Android Installing Busybox Command Line Tools

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[edit] Introduction (Prebuilt binary)

This article describes how to install the busybox command line tools in the Android file-system. Please note that a pre-built version of busybox has been attached to this article if you would prefer not to build busybox yourself. Skip to Installing Busybox to filesystem if you select to use the prebuilt version. For the more information on the latest busybox environment visit: www.busybox.net

[edit] Configure and Build

Download busybox-1.19.3.tar.bz2 from www.busybox.net.

Extract the busybox source

pc$ tar jxf busybox-1.19.3.tar.bz2
pc$ cd busybox-1.19.3/

Or if you prefer, you can get the latest version of busybox

pc$ git clone git://busybox.net/busybox.git
pc$ cd busybox/
pc$ git checkout -b my_working_branch 1_19_3

Export path to where the cross-compiler is located on the host. For more information on setting up cross-compiler in environment visit: Cross Compilers

pc$ export PATH=$PATH:/<toolchain_folder>/bin/

Configure busybox

pc$ make menuconfig

In menuconfig set the following options

Busybox Settings --> Build Options --> Build Busybox as a static binary (no shared libs)  -  Enable this option by pressing "Y"
Busybox Settings --> Build Options --> Cross compiler prefix  -  Set this option equal to "arm-none-linux-gnueabi-"
Busybox Settings --> General Configuration --> Don't use /usr  -  Enable this option by pressing "Y"
Linux Module Utilities --> [ ] Simplified modutils
                           [*]   insmod
                           [*]   rmmod 
                           [*]   lsmod
                           [*]     Pretty output
                           [ ]   modprobe
                           [ ]   depmod
Linux Module Utilities --> [ ] Support version 2.2/2.4 Linux kernels
Linux Module Utilities --> [ ] Try to load module from a mmap'ed area
Linux Module Utilities --> [*] Support tainted module checking with new kernels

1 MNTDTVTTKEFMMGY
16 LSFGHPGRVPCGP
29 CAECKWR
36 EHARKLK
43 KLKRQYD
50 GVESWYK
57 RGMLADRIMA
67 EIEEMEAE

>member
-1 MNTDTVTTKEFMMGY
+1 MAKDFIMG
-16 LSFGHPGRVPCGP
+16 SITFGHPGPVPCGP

Linux Module Utilities --> () Default directory containing modules - Set this option to nothing
Linux Module Utilities --> () Default name of modules.dep - Set this option to nothing

You can also enable and disable at that time the tools that are needed/not needed. Example of tools that could be disabled: Print Utilities, Mail Utilities

Build busybox

pc$ make

[edit] Copying Busybox to filesystem

Once the busybox executable has been placed in the target file system you will need to "install" busybox, i.e. you will need write permission. Therefore it's recommended to place busybox in the system partition where you can use the "adb remount" command to get write permissions.

Create a busybox directory in the target file-system. For example:

pc$ mkdir -p $MYDROID/out/target/product/blaze/system/busybox

Copy the busybox binary to the /bin directory in the target file-system:

pc$ install -m 777 busybox $MYDROID/out/target/product/blaze/system/busybox/busybox

Add the busybox directory to the default path. Open the init.rc file:

pc> vim $MYDROID/out/target/product/blaze/root/init.rc

Add /system/busybox to PATH in init.rc:

export PATH /system/busybox:/sbin:/vendor/bin:/system/sbin:/system/bin:/system/xbin

[edit] Installing Busybox at run-time

Bootup the board with Android filesystem, remount system with read-write permissions

pc> ./adb root
pc> ./adb remount

Install the busybox command line tools on the target by executing the following commands on booted filesystem:

pc> ./adb shell
target$ cd /system/busybox
target$ ./busybox --install .
target$ ./sh

NOTE: Don't forget the DOT at the end of the "install" step above!

[edit] Make the Busybox shell the default shell

Save the original sh executable by renaming it, and then create a soft-link to busybox sh:

target$ cd /system/bin
target$ mv sh sh.android
target$ ln -s /system/busybox/sh sh

Now when you open a shell using "./adb shell" you will have the full busybox capabilities immediately. The serial port shell will also utilize busybox when you power-up the board.

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